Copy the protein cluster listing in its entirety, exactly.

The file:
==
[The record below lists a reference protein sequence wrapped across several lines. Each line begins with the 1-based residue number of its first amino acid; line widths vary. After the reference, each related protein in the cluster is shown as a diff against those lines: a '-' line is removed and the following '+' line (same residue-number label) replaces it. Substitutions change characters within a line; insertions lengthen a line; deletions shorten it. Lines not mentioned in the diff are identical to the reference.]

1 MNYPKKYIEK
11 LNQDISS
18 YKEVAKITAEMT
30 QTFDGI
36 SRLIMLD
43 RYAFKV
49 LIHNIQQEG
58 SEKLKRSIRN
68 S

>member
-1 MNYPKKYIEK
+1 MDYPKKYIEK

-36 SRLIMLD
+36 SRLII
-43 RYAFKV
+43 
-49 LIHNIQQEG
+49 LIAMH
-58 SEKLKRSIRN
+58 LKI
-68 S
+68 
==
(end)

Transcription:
[The record below lists a reference protein sequence wrapped across several lines. Each line begins with the 1-based residue number of its first amino acid; line widths vary. After the reference, each related protein in the cluster is shown as a diff against those lines: a '-' line is removed and the following '+' line (same residue-number label) replaces it. Substitutions change characters within a line; insertions lengthen a line; deletions shorten it. Lines not mentioned in the diff are identical to the reference.]

1 MNYPKKYIEK
11 LNQDISS
18 YKEVAKITAEMT
30 QTFDGI
36 SRLIMLD
43 RYAFKV
49 LIHNIQQEG
58 SEKLKRSIRN
68 S

>member
-1 MNYPKKYIEK
+1 MDYPKKYIEK

-36 SRLIMLD
+36 SRLII
-43 RYAFKV
+43 
-49 LIHNIQQEG
+49 LIAMH
-58 SEKLKRSIRN
+58 LKI
-68 S
+68 